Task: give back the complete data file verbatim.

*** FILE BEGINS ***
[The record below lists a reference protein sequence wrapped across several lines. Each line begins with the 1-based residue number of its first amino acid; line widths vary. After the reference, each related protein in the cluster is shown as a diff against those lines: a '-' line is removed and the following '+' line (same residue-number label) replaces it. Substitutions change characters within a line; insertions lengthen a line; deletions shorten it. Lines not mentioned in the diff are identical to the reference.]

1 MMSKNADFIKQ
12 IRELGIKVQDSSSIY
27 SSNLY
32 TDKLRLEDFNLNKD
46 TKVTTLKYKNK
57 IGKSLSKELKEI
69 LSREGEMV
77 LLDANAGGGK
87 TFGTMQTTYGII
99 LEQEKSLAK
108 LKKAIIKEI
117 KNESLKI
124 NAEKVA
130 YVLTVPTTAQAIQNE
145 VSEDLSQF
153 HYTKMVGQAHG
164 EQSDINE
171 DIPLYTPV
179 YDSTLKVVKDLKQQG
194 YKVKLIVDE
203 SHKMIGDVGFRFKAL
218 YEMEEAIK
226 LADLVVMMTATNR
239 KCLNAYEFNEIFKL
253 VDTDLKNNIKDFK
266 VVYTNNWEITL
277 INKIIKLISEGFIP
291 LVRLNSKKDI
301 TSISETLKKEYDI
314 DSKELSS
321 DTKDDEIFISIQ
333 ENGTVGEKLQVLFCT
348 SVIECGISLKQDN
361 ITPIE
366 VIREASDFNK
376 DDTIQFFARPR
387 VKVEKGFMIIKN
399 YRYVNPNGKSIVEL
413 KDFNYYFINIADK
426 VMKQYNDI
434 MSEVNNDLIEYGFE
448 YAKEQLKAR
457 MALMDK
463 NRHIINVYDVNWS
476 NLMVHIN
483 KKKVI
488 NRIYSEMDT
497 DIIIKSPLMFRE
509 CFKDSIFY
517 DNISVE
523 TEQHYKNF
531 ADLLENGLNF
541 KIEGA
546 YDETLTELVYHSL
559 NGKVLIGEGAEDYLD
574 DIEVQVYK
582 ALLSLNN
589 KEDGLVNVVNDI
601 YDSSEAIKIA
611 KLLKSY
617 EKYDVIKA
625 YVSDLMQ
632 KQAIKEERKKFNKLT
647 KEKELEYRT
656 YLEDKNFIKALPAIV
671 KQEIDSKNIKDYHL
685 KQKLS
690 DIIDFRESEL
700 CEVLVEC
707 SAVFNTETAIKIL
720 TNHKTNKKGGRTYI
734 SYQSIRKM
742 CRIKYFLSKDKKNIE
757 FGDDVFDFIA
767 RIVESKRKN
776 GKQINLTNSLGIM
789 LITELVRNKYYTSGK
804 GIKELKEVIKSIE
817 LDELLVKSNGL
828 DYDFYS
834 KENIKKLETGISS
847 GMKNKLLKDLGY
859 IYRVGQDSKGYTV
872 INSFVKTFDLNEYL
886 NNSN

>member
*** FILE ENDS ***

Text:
[The record below lists a reference protein sequence wrapped across several lines. Each line begins with the 1-based residue number of its first amino acid; line widths vary. After the reference, each related protein in the cluster is shown as a diff against those lines: a '-' line is removed and the following '+' line (same residue-number label) replaces it. Substitutions change characters within a line; insertions lengthen a line; deletions shorten it. Lines not mentioned in the diff are identical to the reference.]

1 MMSKNADFIKQ
12 IRELGIKVQDSSSIY
27 SSNLY
32 TDKLRLEDFNLNKD
46 TKVTTLKYKNK
57 IGKSLSKELKEI
69 LSREGEMV
77 LLDANAGGGK
87 TFGTMQTTYGII
99 LEQEKSLAK
108 LKKAIIKEI
117 KNESLKI
124 NAEKVA
130 YVLTVPTTAQAIQNE
145 VSEDLSQF
153 HYTKMVGQAHG
164 EQSDINE
171 DIPLYTPV
179 YDSTLKVVKDLKQQG
194 YKVKLIVDE
203 SHKMIGDVGFRFKAL
218 YEMEEAIK
226 LADLVVMMTATNR
239 KCLNAYEFNEIFKL
253 VDTDLKNNIKDFK
266 VVYTNNWEITL
277 INKIIKLISEGFIP
291 LVRLNSKKDI
301 TSISETLKKEYDI
314 DSKELSS
321 DTKDDEIFISIQ
333 ENGTVGEKLQVLFCT
348 SVIECGISLKQDN
361 ITPIE
366 VIREASDFNK
376 DDTIQFFARPR
387 VKVEKGFMIIKN
399 YRYVNPNGKSIVEL
413 KDFNYYFINIADK
426 VMKQYNDI
434 MSEVNNDLIEYGFE
448 YAKEQLKAR
457 MALMDK
463 NRHIINVYDVNWS
476 NLMVHIN
483 KKKVI
488 NRIYSEMDT
497 DIIIKSPLMFRE
509 CFKDSIFY
517 DNISVE
523 TEQHYKNF
531 ADLLENGLNF
541 KIEGA
546 YDETLTELVYHSL
559 NGKVLIGEGAEDYLD
574 DIEVQVYK
582 ALLSLNN
589 KEDGLVNVVNDI
601 YDSSEAIKIA
611 KLLKSY
617 EKYDVIKA
625 YVSDLMQ
632 KQAIKEERKKFNKLT
647 KEKELEYRT
656 YLEDKNFIKALPAIV
671 KQEIDSKNIKDYHL
685 KQKLS
690 DIIDFRESEL
700 CEVLVEC
707 SAVFNTETAIKIL
720 TNHKTNKKGGRTYI
734 SYQSIRKM
742 CRIKYFLSKDKKNIE
757 FGDDVFDFIA
767 RIVESKRKN
776 GKQINLTNSLGIM
789 LITELVRNKYYTSGK
804 GIKELKEVIKSIE
817 LDELLVKSNGL
828 DYDFYS
834 KENIKKLETGISS
847 GMKNKLLKDLGY
859 IYRVGQDSKGYTV
872 INSFVKTFDLNEYL
886 NNSN

>member